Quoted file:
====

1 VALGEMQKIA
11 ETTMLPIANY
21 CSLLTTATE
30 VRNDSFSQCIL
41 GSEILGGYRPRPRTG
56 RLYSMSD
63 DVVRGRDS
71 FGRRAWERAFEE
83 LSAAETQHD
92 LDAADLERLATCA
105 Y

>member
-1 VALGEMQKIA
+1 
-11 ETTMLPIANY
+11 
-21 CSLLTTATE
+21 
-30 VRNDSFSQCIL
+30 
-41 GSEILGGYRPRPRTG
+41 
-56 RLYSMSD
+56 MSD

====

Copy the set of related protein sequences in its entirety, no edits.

1 VALGEMQKIA
11 ETTMLPIANY
21 CSLLTTATE
30 VRNDSFSQCIL
41 GSEILGGYRPRPRTG
56 RLYSMSD
63 DVVRGRDS
71 FGRRAWERAFEE
83 LSAAETQHD
92 LDAADLERLATCA
105 Y

>member
-1 VALGEMQKIA
+1 
-11 ETTMLPIANY
+11 
-21 CSLLTTATE
+21 
-30 VRNDSFSQCIL
+30 
-41 GSEILGGYRPRPRTG
+41 
-56 RLYSMSD
+56 MSD